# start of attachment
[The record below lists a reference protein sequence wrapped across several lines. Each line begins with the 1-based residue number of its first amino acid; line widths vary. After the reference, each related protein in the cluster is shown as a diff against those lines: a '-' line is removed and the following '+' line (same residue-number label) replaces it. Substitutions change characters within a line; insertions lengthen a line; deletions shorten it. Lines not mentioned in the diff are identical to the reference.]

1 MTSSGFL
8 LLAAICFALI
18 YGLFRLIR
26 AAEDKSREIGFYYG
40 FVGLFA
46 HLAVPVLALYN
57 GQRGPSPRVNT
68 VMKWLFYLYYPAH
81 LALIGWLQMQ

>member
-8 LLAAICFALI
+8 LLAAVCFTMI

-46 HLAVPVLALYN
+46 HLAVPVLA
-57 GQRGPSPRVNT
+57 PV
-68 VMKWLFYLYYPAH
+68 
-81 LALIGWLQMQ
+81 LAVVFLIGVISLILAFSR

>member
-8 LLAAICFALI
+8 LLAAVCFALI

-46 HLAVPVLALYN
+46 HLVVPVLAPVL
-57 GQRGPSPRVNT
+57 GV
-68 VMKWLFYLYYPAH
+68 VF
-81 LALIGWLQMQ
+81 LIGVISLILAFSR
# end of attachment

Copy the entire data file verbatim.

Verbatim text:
[The record below lists a reference protein sequence wrapped across several lines. Each line begins with the 1-based residue number of its first amino acid; line widths vary. After the reference, each related protein in the cluster is shown as a diff against those lines: a '-' line is removed and the following '+' line (same residue-number label) replaces it. Substitutions change characters within a line; insertions lengthen a line; deletions shorten it. Lines not mentioned in the diff are identical to the reference.]

1 MTSSGFL
8 LLAAICFALI
18 YGLFRLIR
26 AAEDKSREIGFYYG
40 FVGLFA
46 HLAVPVLALYN
57 GQRGPSPRVNT
68 VMKWLFYLYYPAH
81 LALIGWLQMQ

>member
-8 LLAAICFALI
+8 LLAAVCFTMI

-46 HLAVPVLALYN
+46 HLAVPVLA
-57 GQRGPSPRVNT
+57 PV
-68 VMKWLFYLYYPAH
+68 
-81 LALIGWLQMQ
+81 LAVVFLIGVISLILAFSR

>member
-8 LLAAICFALI
+8 LLAAVCFALI

-46 HLAVPVLALYN
+46 HLVVPVLAPVL
-57 GQRGPSPRVNT
+57 GV
-68 VMKWLFYLYYPAH
+68 VF
-81 LALIGWLQMQ
+81 LIGVISLILAFSR